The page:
Good Friday’s Non-Farm Payrolls report showed that more jobs were created in March than for any month in the past three years. Private payrolls increased by 123,000 in March, the third consecutive increase. The January and February job counts were increased by a combined 62,000, putting the March gain at 224,000 when added together, including 48,000 temporary workers hired for the 2010 census. Employment of temporary workers, considered to be a leading indicator of permanent hiring, climbed in March for a sixth consecutive month but their share in the payroll count is diminishing, showing companies are becoming more optimistic.
The report will have important implications for a variety of asset classes, so let’s look at what could happen.
Stocks are likely to remain on the upswing that began in March 2009 as the S&P 500 moves inevitably to the pre-Lehman collapse level of 1250. In the beginning of the year, I said that the S&P would hit this level by the end of the first quarter and while that didn’t happen, this important benchmark is bound to be reached soon. Simply put, stocks have followed the improving trend in jobs for months and there’s no reason to believe that will change now.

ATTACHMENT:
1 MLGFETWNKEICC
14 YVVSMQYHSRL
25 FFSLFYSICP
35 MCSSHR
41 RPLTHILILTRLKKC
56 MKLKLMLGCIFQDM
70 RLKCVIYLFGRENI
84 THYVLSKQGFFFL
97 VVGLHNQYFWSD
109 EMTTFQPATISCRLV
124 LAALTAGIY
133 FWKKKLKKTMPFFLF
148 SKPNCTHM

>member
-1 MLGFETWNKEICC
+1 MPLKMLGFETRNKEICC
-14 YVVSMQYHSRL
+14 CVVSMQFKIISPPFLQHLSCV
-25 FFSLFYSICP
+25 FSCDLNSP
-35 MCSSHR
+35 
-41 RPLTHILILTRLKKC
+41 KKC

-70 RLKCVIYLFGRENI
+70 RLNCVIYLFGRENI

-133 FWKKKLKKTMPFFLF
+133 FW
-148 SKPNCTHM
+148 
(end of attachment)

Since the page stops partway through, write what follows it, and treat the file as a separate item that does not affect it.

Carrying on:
In my opinion, because the recovery appears to be gaining strength, the Fed will drop the “extended period” language by the end of this quarter, possibly at the June meeting, and make its first move before the year ends. The reason is that the Central Bank moved to a 0%-0.25% interest rate policy under “emergency” conditions which no longer exist, and a symbolic move away from this extraordinary stance will act as a signal to the market that it’s gaining confidence in the recovery.
As the market moves to this perception, the dollar will gain against the pound, aussie and yen. It could move especially strong against the euro because, due to the fiscal problems affecting Greece, Ireland, Spain, Portugal and Italy, the ECB will be among the last Central Banks to make a move on rates. The yen seems destined to head towards 100 to the dollar as Japanese investors seek better returns abroad and because it should assume its role as the major funding currency for carry trades.
Rates on government debt will continue to move up as the recovery gains momentum. We’ve already see the 10 year note surpass 3.9%, and a move above 4% by the summer will no doubt be seen. That’s going to affect mortgage rates, which could finish the year around 5.5% for 30 year loans.
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